HKUMed Enhances Virtual Reality Offering to Enrich Anatomy Education
HKUMed’s Medical Library received an upgrade in February with the opening of a Technology-Enriched Learning Mezzanine (Techmezz) giving students access to the latest virtual reality tools to advance their understanding of anatomy.
The open learning space houses two Anatomage Tables — 3D anatomy and virtual dissection systems designed for anatomy education — alongside 32 virtual reality stations and the latest interactive whiteboards.
“I often boasted to my non-medic friends about how exciting it was to learn about anatomy in the dissecting room,” said Professor CS Lau, Dean of Medicine, at the opening ceremony, referring to his own university days. “Nowadays within HKUMed, we feel very proud to maintain dissection in teaching anatomy”
However, traditional anatomy teaching offers limited options to revisit the dissection outside the classroom, which is where technology plays a vital role, Professor Lau explained.
“With advanced technology we are now able to open up the artificial cadaver then close it up again, we can do it repeatedly, visit and revisit the anatomy session to ensure our students learn what they are supposed to learn,” he added.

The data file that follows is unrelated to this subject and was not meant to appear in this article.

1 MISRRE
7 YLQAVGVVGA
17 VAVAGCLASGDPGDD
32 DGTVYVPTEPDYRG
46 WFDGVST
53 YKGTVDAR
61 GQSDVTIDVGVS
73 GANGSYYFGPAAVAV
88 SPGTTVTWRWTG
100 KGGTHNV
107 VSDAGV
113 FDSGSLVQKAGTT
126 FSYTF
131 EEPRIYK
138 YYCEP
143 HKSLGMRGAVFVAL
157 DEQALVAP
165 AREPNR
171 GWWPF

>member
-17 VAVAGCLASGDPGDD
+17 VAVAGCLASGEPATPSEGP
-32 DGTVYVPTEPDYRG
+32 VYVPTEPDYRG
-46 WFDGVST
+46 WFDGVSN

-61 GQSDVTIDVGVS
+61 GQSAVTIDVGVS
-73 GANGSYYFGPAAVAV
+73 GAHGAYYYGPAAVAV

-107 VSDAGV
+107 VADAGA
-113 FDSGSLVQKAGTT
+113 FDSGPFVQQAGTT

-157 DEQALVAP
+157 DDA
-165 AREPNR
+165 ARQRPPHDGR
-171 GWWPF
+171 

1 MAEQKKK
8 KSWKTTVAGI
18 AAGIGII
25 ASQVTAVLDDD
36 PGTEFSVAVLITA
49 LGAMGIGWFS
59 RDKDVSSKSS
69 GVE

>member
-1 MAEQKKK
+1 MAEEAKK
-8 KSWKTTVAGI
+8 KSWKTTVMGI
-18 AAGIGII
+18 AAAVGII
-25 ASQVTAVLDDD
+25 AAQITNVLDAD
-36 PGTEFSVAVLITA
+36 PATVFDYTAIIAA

HKUMed trains students in anatomy through the use of human cadavers, known as Great Body Teachers. In recent years, this teaching has increasingly been complemented by tools that harness virtual reality and augmented reality to give students a deeper understanding of the human body.
The tools available in the Techmezz allow students to visualise structures in the body and understand physiological functions in three dimensions, as well as how to perform clinical procedures in an immersive environment.
In 2002, the Yu Chun Keung Charitable Trust supported the opening of The Yu Chun Keung Medical Library at HKUMed. The Yu family returned this month to witness the library’s evolution with the addition of the Techmezz.
“My family are very happy that the HKU Medical Faculty is committed to providing the best medical education and using the best tools to achieve that,” said Dr Alan Yu, grandson of Yu Chun Keung. “It’s exciting to think that new generations of students will be able to learn and excel here, and apply their training to impact lives far and wide.”
Dr George Tipoe, Assistant Dean (Enrichment Year), who helped bring the project to fruition, said the space is designed for both individual and group teaching.
“We intend to inspire and motivate our students’ curiosity to learn through the use of cutting-edge medical technology in order to be future-ready. In the long run, we also intend to promote deep learning and long-term retention of medical science knowledge, ” he added.
Ernest Yip, a first-year Bachelor of Medicine and Bachelor of Surgery student, said he looks forward to using the Anatomage Tables to enhance his overall knowledge of anatomy.
“It’s nice that we can have extra time to dig deeper or to delve into specific aspects of the anatomical structures,” he said. “This new [area] provides this opportunity for us to come in whenever we’re free to dig deeper into some of the interesting facets of [anatomy].
The mezzanine is part of ambitious plans to expand the Faculty’s facilities to accommodate larger numbers of students.